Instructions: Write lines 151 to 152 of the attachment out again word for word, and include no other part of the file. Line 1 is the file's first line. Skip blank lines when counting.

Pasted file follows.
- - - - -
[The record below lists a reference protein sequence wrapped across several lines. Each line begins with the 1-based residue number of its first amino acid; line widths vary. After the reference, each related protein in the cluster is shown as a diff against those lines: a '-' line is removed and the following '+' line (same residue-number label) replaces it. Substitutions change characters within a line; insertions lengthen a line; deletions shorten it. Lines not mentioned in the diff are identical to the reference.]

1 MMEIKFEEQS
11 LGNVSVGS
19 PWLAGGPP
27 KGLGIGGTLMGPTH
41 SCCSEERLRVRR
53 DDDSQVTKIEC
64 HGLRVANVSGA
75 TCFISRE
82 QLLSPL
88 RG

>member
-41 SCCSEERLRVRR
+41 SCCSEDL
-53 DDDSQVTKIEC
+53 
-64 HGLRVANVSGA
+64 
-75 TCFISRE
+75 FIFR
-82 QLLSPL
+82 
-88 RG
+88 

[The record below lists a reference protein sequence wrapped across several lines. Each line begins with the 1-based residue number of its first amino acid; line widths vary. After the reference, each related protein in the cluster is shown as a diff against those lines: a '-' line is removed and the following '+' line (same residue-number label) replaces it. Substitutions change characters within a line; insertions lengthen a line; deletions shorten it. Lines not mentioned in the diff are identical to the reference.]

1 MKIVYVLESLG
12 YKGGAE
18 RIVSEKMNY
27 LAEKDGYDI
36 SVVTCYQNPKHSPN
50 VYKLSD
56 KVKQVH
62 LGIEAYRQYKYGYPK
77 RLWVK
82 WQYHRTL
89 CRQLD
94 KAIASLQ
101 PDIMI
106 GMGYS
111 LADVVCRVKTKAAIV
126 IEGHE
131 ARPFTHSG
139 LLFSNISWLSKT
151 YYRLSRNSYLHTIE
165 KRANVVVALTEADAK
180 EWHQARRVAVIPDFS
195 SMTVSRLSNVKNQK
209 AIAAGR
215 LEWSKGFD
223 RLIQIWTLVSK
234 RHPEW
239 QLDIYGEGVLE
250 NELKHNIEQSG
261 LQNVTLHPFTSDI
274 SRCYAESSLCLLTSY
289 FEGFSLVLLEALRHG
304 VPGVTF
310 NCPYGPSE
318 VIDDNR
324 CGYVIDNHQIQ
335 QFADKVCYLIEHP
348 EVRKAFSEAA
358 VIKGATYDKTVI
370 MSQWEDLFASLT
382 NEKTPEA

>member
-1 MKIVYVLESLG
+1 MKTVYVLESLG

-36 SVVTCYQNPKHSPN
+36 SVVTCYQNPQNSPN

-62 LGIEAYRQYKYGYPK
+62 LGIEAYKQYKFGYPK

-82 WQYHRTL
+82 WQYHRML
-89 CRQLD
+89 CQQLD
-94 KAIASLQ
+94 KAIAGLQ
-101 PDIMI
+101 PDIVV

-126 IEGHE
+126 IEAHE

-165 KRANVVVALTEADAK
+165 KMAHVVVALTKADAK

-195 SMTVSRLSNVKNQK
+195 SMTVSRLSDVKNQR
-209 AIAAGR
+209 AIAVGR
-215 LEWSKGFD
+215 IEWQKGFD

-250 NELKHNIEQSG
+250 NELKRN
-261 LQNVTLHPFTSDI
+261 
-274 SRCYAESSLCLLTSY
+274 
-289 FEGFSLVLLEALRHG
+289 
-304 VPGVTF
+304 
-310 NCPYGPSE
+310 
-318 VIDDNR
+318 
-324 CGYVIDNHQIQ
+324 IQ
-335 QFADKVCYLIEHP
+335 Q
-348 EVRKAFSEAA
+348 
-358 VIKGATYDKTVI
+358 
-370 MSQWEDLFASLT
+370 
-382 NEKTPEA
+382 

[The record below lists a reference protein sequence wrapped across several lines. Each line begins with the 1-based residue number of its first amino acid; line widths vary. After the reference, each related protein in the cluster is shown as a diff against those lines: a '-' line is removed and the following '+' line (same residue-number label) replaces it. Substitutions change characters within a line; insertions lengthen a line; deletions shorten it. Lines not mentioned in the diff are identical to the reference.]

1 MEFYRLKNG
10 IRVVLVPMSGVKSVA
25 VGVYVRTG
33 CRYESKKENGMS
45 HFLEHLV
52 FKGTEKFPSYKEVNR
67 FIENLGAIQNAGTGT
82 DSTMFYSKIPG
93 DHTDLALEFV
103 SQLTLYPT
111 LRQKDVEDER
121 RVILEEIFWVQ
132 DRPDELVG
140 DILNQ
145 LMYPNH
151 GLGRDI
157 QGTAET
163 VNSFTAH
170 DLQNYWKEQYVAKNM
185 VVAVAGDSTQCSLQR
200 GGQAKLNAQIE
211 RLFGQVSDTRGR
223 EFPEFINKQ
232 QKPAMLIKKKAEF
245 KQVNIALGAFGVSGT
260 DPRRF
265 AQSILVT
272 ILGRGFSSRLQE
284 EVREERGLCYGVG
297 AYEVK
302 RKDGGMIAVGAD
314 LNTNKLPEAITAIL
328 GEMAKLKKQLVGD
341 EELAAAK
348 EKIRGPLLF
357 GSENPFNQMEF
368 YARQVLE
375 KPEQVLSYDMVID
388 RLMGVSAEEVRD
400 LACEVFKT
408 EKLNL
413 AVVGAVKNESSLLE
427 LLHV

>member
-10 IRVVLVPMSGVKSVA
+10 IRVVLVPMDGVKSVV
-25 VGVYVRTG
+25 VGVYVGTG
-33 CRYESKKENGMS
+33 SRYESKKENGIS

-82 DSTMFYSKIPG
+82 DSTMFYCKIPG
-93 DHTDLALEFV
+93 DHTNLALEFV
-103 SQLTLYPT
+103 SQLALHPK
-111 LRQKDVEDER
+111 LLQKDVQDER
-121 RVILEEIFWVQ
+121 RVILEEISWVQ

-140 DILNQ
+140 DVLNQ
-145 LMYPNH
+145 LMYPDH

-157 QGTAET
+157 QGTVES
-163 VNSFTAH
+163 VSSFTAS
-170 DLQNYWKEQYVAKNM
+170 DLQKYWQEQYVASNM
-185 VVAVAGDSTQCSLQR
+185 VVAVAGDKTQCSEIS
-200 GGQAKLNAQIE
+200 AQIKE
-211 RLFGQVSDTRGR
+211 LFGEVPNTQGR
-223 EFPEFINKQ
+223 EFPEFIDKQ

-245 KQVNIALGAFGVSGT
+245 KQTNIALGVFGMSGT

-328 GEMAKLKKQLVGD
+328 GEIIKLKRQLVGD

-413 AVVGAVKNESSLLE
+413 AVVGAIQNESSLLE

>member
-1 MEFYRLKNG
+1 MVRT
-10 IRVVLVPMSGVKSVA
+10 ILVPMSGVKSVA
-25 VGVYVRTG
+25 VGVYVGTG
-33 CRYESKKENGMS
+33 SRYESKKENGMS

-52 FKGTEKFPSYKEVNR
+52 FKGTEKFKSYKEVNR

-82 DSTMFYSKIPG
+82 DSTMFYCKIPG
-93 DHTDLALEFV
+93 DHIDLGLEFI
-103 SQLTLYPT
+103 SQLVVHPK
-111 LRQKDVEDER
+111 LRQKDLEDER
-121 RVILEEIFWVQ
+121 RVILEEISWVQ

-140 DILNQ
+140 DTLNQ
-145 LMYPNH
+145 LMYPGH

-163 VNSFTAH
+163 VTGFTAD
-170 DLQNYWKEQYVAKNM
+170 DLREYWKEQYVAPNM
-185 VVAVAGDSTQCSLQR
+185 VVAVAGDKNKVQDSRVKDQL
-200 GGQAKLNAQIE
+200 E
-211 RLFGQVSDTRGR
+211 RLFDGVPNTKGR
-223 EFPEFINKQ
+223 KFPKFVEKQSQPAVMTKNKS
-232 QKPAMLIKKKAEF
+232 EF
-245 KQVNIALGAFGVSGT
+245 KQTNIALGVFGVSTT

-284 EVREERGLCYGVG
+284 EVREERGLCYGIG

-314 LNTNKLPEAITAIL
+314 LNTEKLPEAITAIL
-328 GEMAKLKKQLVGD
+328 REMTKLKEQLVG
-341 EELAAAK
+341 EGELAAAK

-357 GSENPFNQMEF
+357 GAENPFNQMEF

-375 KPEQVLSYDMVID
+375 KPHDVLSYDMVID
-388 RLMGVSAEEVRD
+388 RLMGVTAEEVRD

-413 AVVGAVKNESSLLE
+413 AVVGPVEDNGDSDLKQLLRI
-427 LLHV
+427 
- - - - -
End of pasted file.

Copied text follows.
341 EELAAAK
348 EKIRGPLLF